Tuesday, February 21, 2017

Life as IT - Daneen Wardrop (The Ashland Poetry Press)

Today's book of poetry:
Life as IT.  Daneen Wardrop.  The Ashland Poetry Press.  Ashland University.  Ashland, Ohio.  2016.

Winner of the Richard Snyder Publication Prize

Buddhas and Beethovens populate these provocative prose poems like a flutter of rose petals drifting under your precarious passage.  Today's book of poetry got carried away with that opening line, but the Buddhas and Beethovens part is true.  They are in Life as It along with possible saints and Roy Orbison.

What turned our crank here at Today's book of poetry was Daneen Wardrop's gaze.  Once she puts her eye on a subject she renders it new vision.  We've all been these places before, we've all listened to Paul McCartney, but never like this.  Never the old way again.  We've encountered mystics before but Waldrop's modern Carmelite St. Teresa pops in and out of these texts like a Whac-a-mole.


I've read that aphasics watching a presidential debate laugh at every lie, like
snow reads a landscape. It's a watcher's game, laughter is foil crinkling. Must
I give up even my small bit of talk? (I admit it is me, despicable truth of
elegies, whom I miss). Sometimes snow finishes the punchline, I suppose our
bones sparkle inside like that. A friend once told me my mother's
stubbornness kept her alive, told me into her stethoscope. Meticulous sparks
move by standing still in the storm, they look like tell me again.  They look like
tell me again, just a little at a time.


Life as It is a book of elegant meditations that are each as crisp as a Sonny Rollins solo, brash with subtle mystery.  Wardrop brings her own sense of timing but the beat is clear.

Truth be told Today's book of poetry didn't understand every subtle or saintly clue/cue but Daneen Wardrop writes relentlessly interesting poetry.  These compelling little monsters are tight, tight, tight prose poems salted up like a treat you can't stop eating.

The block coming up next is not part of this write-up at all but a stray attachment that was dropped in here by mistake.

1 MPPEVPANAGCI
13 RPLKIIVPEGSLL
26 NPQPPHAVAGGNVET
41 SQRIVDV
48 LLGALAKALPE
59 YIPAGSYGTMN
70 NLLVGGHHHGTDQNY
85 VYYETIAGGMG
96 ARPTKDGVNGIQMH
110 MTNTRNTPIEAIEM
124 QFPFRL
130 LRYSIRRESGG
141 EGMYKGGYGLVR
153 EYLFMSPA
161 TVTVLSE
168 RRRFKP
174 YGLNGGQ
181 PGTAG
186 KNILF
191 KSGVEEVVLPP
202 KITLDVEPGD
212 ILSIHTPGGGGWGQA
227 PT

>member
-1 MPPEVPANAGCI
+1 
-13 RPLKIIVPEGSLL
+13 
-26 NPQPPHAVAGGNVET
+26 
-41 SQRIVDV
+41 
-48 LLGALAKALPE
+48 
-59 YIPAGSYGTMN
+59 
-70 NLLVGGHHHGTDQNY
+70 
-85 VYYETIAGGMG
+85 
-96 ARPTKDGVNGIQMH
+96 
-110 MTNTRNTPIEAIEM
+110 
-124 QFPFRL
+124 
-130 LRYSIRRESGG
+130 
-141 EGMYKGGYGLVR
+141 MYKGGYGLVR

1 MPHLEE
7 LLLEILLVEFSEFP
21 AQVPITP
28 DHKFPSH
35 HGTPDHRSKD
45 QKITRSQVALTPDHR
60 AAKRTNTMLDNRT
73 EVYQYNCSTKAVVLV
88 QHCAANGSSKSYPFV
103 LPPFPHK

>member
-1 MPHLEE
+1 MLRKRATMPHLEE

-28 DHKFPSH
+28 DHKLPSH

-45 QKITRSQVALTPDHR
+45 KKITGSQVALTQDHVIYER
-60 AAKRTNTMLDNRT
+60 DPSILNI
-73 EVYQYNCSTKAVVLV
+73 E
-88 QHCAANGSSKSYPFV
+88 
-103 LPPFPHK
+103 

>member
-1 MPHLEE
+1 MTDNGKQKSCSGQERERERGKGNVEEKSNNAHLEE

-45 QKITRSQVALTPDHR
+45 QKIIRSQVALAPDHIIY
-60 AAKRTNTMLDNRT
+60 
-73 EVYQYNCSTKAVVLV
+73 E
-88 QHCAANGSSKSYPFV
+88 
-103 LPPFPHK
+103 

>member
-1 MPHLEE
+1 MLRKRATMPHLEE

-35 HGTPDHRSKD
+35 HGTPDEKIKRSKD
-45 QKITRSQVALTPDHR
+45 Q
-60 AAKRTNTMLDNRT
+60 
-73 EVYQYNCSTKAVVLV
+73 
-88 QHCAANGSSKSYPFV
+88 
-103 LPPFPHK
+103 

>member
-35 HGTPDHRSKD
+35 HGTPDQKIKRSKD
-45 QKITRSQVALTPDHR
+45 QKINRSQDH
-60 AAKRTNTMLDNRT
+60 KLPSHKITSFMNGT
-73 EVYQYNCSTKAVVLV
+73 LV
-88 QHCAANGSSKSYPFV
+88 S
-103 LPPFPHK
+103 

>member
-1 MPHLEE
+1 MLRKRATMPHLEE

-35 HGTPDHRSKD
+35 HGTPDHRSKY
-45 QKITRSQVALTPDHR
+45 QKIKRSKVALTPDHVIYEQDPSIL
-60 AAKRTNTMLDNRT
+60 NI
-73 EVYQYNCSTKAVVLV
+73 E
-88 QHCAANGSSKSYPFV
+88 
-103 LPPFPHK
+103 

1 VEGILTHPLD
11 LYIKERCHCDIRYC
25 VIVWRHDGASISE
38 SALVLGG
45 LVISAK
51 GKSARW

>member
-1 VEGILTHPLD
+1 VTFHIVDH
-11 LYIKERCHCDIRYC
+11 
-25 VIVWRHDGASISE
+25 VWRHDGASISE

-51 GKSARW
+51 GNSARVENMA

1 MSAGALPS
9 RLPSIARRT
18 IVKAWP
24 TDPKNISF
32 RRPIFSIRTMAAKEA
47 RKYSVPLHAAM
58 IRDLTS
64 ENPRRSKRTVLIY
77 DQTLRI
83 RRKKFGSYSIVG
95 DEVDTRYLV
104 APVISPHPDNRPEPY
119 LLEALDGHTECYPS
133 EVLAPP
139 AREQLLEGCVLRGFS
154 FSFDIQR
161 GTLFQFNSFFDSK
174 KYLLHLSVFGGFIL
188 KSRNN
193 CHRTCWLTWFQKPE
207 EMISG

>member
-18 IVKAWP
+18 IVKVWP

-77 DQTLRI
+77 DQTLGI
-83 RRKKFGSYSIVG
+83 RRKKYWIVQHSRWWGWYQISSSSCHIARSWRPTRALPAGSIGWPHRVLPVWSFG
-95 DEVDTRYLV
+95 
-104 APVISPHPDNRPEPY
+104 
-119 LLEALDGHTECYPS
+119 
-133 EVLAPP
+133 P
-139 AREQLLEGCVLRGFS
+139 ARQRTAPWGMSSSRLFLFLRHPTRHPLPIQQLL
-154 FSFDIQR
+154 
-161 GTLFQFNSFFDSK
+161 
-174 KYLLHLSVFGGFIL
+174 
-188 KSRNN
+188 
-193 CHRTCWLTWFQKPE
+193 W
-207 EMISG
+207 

Life as It

They say Buddha called many animals to him but not the cat. Surely the story
is lax on this one. Surely no one was watching on this one. After looking a
while at an upward spill of incense smoke the cat disappeared along a mouse-
flicking path. Some Buddhists say it's important for the breath to wander in
the belly. When I see a palette's paint wet and deep with colors I want to kiss
it. How complex what passes for ready. The breath can do what it wants.
Dragons roast meatloaves with their breaths, oxen hump in the fields, snakes
unfinish circles. The cat walks through grassblades strumming.


This morning's read here in the Today's book of poetry offices was organized by Kathryn, our Jr. Editor.  She told us she knew exactly how these poems should be read.  She had props that included a small but rotund and smiling Buddha.  It bore a striking resemblance to the one from the Today's book of poetry garden (which is currently under about four feet of snow).

Daneen Wardrop's Life as It made for an energetic morning read by our cast of miscreants.  These poems have their own source of power, they are internally driven, we just get to go along on the ride.

If Never the Why then at Least the How

This dawn, if a stranger stands outside our house, the panes will grow as
stamps, par avion. Windows may settle by noon, but now they wish for sex
straight out of sleep. A cupola of wild geese launches a mansion. He sleeps
turned from me, pang of light on his forehead. Too jealous for coherence, we
spoke last night in interjections, every tooled puncture of his belt slit past
what I can't accept from a silver morning, as a hand finds aqua lines tense at
the back of a knee. Then, what I can accept. The amazing thing about skin,
that it's continuous.


Life as It tasted fresh as new snow.  It went down like the coolest, cleanest spring water.  Absolutely refreshing.

Christine Gelineau
Daneen Wardrop

Daneen Wardrop has authored two books of poetry, The Odds of Being and Cyclorama, as well as several books of literary history. She is a recipient of the National Endowment for the Arts Fellowship and the Poetry Society of America Robert H. Winner Award. Wardrop teaches American literature at Western Michigan University.